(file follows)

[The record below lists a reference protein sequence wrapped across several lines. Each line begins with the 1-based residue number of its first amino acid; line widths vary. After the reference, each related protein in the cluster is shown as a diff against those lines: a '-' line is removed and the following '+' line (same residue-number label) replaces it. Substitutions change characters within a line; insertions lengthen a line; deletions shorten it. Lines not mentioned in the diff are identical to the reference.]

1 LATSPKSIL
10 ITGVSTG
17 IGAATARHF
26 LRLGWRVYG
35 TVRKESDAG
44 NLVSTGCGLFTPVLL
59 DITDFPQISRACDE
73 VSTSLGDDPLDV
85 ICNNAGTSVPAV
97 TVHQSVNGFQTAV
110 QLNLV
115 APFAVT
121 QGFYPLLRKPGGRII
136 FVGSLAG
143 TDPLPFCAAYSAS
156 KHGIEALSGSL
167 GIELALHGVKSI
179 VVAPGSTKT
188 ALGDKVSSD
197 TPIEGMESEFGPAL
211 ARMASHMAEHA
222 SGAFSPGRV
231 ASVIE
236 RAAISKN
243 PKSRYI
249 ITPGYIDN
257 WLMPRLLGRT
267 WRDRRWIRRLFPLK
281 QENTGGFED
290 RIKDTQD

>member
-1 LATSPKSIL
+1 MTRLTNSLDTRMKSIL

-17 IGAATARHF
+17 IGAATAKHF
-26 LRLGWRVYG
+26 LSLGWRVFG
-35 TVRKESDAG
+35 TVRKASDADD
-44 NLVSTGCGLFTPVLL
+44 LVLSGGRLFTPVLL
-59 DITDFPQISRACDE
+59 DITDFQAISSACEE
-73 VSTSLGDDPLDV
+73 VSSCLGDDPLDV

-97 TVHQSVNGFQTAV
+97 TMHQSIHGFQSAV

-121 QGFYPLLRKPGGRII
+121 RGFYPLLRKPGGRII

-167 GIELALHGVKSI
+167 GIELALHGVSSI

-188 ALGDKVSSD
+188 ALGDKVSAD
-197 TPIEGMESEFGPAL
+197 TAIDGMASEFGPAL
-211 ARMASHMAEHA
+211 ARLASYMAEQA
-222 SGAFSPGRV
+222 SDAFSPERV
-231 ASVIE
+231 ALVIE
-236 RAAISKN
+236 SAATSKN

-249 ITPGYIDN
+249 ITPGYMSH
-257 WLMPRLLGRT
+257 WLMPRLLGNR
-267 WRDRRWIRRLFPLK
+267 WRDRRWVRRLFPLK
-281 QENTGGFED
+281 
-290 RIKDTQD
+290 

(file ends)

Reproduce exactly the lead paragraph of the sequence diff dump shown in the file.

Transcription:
[The record below lists a reference protein sequence wrapped across several lines. Each line begins with the 1-based residue number of its first amino acid; line widths vary. After the reference, each related protein in the cluster is shown as a diff against those lines: a '-' line is removed and the following '+' line (same residue-number label) replaces it. Substitutions change characters within a line; insertions lengthen a line; deletions shorten it. Lines not mentioned in the diff are identical to the reference.]